To support his argument, Draper points at some of the "downs" he's experienced, including pre-ordering high-speed miners from Butterfly Labs, which went out of business after it was revealed that the company was using pre-ordered customer machines to mine bitcoin for itself and then only shipping them after they were obsolete. This practice is believed to still persist in the crypto mining world and is often cited as one of those ways that proof of work leads to centralisation.
Draper also gives the example of buying $250,000 of bitcoin at $6 apiece, and then losing it all on Mt Gox.
"But something important happened with the failure of Mt. Gox. The price of bitcoin only dropped about 20 percent, and the currency continued to be traded on other exchanges. I was flabbergasted and fascinated," Draper explains. "I realised that the demand for this new digital currency was so strong that even a huge theft would not keep bitcoin from creating a new way for us to transact, store and move money."
He would later buy back in, purchasing almost 30,000 Silk Road bitcoin at above market price – $632 each.
"Bitcoin is just beginning, Tim Draper writes, because "it is honest, incorruptible, secure, and fair."
Of course it won't be if the predictions of mining centralisation come true, but it's still a nice sentiment.
What to make of it all?
There are some very dearly-held opinions on both sides of the fence, and both can still be correct. It's possible that bitcoin will be corrupted under the weight of centralisation, but it can also be correct that it doesn't really matter and that people will happily continue to turn a blind eye to bitcoin's downsides on account of its brand name.
As Draper's article suggests, bitcoin isn't about hard-nosed examination of market forces. It's about aspirational language and emotional appeals. Plus, true decentralisation and the nuances of chip manufacturing are somewhat complicated subjects that go well beyond the bounds of what most people want from their money. It's perfectly possible that people will keep ignoring all of these obvious downsides. It's also possible that "no-coiners" will keep arguing until they're blue in the face and that none of it will make a difference.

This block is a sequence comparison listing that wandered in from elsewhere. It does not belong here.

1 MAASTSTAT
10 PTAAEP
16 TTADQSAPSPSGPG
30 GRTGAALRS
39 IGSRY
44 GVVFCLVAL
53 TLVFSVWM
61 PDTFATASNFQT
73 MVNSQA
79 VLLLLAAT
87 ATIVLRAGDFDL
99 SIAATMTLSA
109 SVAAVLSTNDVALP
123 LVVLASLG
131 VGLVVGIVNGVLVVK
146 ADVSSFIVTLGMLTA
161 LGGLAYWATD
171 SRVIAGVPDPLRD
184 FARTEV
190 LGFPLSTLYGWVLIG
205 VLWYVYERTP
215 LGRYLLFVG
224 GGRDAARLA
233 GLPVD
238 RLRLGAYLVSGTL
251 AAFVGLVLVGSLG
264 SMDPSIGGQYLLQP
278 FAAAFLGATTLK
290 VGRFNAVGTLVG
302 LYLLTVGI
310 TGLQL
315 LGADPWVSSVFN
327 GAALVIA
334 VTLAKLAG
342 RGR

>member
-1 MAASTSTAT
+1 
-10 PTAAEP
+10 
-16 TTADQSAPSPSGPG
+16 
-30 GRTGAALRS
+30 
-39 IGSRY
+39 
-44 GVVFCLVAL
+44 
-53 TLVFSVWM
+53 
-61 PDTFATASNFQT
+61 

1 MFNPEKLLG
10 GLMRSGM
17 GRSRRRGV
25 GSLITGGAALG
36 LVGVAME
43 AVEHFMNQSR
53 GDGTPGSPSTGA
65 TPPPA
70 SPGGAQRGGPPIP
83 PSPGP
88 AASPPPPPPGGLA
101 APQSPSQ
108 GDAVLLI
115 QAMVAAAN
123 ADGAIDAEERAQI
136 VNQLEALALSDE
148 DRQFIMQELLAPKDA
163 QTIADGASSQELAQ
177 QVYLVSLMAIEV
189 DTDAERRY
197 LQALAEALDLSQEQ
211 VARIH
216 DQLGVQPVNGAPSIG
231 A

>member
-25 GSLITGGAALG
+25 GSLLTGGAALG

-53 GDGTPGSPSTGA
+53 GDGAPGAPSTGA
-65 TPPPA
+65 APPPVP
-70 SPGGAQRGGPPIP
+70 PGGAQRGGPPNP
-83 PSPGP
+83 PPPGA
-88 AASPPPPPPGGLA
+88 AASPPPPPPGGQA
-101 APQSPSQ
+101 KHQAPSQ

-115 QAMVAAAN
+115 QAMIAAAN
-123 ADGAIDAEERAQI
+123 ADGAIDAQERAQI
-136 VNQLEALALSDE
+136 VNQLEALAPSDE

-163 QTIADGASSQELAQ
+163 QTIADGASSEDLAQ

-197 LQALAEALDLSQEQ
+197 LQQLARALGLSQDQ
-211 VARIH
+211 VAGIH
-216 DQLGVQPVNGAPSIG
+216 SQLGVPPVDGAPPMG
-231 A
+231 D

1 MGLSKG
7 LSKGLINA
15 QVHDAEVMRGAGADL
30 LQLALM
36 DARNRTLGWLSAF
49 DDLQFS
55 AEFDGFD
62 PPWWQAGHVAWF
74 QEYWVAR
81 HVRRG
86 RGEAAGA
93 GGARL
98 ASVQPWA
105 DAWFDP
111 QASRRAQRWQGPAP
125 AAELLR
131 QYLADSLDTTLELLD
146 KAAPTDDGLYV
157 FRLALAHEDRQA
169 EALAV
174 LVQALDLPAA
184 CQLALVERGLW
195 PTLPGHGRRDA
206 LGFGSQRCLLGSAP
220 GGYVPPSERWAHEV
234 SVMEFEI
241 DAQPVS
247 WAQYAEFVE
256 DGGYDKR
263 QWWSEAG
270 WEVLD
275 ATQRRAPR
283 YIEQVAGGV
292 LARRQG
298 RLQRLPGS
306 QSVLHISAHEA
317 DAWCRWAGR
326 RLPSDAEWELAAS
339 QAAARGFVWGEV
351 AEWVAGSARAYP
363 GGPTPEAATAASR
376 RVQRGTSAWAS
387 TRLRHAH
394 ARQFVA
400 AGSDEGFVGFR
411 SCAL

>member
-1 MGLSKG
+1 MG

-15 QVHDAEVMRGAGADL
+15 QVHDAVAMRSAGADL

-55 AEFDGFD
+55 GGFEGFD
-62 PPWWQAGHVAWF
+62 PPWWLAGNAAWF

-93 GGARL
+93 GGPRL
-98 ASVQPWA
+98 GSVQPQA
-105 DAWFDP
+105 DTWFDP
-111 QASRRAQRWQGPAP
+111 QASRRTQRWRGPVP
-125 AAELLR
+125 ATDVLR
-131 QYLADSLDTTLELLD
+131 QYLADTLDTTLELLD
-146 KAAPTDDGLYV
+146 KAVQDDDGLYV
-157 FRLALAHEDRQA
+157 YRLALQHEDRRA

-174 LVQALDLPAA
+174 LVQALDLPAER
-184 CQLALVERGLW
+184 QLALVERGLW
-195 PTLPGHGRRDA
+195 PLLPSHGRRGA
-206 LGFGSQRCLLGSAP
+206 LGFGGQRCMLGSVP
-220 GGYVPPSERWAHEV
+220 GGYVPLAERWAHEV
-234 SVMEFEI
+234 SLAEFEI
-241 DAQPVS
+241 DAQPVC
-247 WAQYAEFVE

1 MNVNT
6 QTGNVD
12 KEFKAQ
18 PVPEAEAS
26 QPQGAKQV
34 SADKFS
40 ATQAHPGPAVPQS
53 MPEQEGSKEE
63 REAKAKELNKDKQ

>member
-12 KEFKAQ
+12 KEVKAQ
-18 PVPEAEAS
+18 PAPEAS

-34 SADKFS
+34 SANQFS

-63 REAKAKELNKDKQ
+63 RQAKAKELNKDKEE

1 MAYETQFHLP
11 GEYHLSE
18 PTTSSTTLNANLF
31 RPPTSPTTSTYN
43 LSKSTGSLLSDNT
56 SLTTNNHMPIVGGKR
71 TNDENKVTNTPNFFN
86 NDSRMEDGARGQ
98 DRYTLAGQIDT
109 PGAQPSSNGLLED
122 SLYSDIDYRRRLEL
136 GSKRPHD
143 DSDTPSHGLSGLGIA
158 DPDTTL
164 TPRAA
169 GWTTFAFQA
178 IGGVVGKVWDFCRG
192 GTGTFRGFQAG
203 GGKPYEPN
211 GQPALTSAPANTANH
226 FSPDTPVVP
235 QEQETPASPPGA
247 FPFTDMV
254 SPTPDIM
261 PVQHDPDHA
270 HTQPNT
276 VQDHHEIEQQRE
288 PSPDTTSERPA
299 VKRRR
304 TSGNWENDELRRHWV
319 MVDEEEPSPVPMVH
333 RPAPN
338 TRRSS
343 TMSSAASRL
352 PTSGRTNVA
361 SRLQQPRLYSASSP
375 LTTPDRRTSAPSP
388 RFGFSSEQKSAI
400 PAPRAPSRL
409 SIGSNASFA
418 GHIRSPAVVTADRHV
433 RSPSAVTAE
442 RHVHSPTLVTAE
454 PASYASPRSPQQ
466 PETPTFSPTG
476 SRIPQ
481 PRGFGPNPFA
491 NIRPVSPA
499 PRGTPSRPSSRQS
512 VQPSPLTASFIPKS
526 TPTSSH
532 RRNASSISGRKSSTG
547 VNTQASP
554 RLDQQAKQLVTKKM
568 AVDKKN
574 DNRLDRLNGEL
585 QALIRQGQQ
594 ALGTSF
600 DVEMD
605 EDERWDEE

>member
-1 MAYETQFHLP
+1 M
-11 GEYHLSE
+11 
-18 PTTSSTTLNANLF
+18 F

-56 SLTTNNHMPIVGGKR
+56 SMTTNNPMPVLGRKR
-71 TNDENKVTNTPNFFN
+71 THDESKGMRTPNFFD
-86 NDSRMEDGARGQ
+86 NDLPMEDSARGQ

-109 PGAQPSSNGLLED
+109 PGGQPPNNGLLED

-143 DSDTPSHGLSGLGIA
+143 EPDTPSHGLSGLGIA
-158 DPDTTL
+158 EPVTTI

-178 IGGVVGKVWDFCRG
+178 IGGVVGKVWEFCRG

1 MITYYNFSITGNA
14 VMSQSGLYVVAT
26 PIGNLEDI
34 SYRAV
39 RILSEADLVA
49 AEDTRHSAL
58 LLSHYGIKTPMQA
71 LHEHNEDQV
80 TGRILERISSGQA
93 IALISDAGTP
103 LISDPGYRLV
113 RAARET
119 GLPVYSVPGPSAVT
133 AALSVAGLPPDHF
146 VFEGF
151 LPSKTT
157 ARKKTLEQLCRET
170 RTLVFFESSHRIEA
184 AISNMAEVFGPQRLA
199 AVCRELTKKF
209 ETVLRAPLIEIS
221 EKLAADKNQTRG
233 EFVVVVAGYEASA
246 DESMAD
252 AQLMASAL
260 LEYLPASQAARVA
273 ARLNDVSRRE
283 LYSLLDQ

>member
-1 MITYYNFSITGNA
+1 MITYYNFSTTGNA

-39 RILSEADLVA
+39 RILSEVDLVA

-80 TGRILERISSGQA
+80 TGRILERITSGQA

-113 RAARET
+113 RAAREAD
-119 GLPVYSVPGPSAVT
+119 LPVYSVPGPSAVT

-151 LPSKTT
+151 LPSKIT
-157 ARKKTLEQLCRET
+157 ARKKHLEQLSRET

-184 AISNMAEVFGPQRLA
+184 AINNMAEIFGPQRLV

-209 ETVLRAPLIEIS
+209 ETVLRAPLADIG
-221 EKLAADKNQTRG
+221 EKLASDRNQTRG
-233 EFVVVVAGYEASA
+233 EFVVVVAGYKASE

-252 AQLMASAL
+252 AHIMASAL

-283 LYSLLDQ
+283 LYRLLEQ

It's also worth noting that Dowd didn't just start making these arguments now. He wrote the Bitcoin Will Bite the Dust paper back in 2015, outlining the exact same arguments, which are still relevant today. And in the intervening period, bitcoin has obviously not bitten the dust.
And as Draper pointed out, incidents like Mt Gox didn't kill bitcoin, and neither did its longstanding history of being black market money. If there's one thing people can learn from the history of bitcoin, it's that people are perfectly willing to look past these kinds of incidents in the pursuit of
massive Lambo gains a decentralised global currency that can bank the unbanked.
The reasons bitcoin will die are because every ounce of rationality says it should. The reason bitcoin won't die is because it's not rational, people aren't rational and the concepts of value are not rational. This is not unique to bitcoin.
Just take a look at the per carat price history of diamonds over the last few decades.
Synthetic diamonds became more cost-effective for industrial applications in the 1950s, and gemstone-quality synthetic diamonds arrived in the 1990s. Rationally, one would expect either of those to cause prices to plummet. But all this common sense and pragmatism is nothing in the face of artificial cultural significance and the fact that they're shiny.
Just like bitcoin.
Bitcoin is also shiny, and ethically the grey areas in bitcoin's history are nothing next to the sea of blood behind diamonds. And a lot of work is going into manufacturing the artificial cultural significance for bitcoin.
"Bank the unbanked" has a nice ring to it. It fits on a bumper sticker and really goes right to the Zeitgeist of today's increasingly sceptical and interconnected world. Bitcoin's branding is very much on point, and there are a lot of people ready to evangelise its shininess.
Disclosure: At the time of writing, the author holds ETH.
- New FATF cryptocurrency guidance shaves away industry grey areas
- Bitcoin (BTC) breaks US$11,000, but analysts aren’t surprised
- SWIFT confirms it plans to use blockchain following successful POC
- “Joyful”: Developers are already loving Facebook’s Libra blockchain
- Cryptocurrency (DAI) distributed as disaster aid in Vanuatu